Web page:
Republished from Leader Joe Chuman’s Substack, Beyond Appearances.
The Four Horsemen of the Apocalypse, an acclaimed novel by the Spanish author Vicente Blasco Ibanez, takes place against the looming darkness of The First World War. Taken from the Bible, the Four Horsemen are death, destruction, pestilence, and famine.
I thought of that book, which I read long ago when in high school, in light of the inevitable overturning of Roe v. Wade and its tumultuous effect on our already sundered and ominously conflicted society. Today’s horsemen of the apocalypse are white supremacy, xenophobia, homophobia, and misogyny. It is not a world war or even overt civil war that looms, but an irreparable breakdown of American society that will foment increased division, hostility, and violence that may become persistent and pandemic. Such violence, and its attending anxieties and fears will become normative. We have a surfeit of guns in this society. Reason, goodwill, and collaboration across lines of difference will be hard to find.
The leak of the Supreme Court decision overturning Roe comes at a time when society is already badly divided and hostility is in high gear. My fear is that rescinding a constitutional right to abortion will make our situation categorically worse.
At its center, the decision seeks to obliterate a right to privacy on the grounds that it is not explicitly so worded in the Constitution. (Neither does the Constitution say anything about the rights of women or Blacks. This is originalism in its most selective, politicized, and far-reaching sense.) We need to reflect deeply on that conclusion and what it means.
Privacy is commensurate with intimacy. It reflects on how we relate to our bodies, the bodies of our lovers. It relates to the inner sanctum of our thoughts and our conscience. Our privacy surrounds the self in its objective and subjective manifestations. Whether it is explicitly worded in the Constitution is legalism in the most vapid meaning of the term. That privacy merits protection, that it must not be violated, is self-evident. Its self-evidence is certain if the concept of “rights” retains any meaning.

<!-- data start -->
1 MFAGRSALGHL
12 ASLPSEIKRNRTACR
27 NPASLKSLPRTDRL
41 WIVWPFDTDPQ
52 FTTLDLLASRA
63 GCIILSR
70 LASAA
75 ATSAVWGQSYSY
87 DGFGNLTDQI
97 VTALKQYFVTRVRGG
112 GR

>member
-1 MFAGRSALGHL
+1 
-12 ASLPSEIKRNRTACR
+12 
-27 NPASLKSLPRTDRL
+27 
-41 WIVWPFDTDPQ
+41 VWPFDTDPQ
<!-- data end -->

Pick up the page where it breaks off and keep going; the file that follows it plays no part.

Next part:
The right to privacy is found elsewhere. It is explicitly stated in the Universal Declaration of Human Rights. Article 12 reads, “No one shall be subjected to arbitrary interference with his privacy, family, home or correspondence, nor to attacks upon his honour and reputation. Everyone has the right to the protection of the law against such interference or attacks.” The right to privacy is repeated in the International Covenant on Civil and Political Rights, one of the pillars of the international law of human rights. It need be mentioned that the United States has ratified the Covenant, and we were major advocates for the United Nation’s adoption of the Universal Declaration.
The brief abolishing Roe is written by ultra-conservative Justice, Samuel Alito. In a manner totally out of character, Alito invokes foreign precedents in attacking viability as the cut off point in Roe making abortion permissible. Conservative Justices have been notably contemptuous of referencing foreign precedents as standards for their own judgments. Yet Alito’s employment of foreign precedents to make his case is highly selective. Why look there and not to the international legal regime which irrefutably protects a right to privacy?
Alito goes out of his way to state that his conclusion relates exclusively to the abolition of a right to abortion and none other. But why believe this? If the centerpiece hinges on the absence of a right to privacy, why stop at abortion? It is a slippery ride from abortion to other rights we have come to accept as instantiated into the legal and social fabric of the American way of life.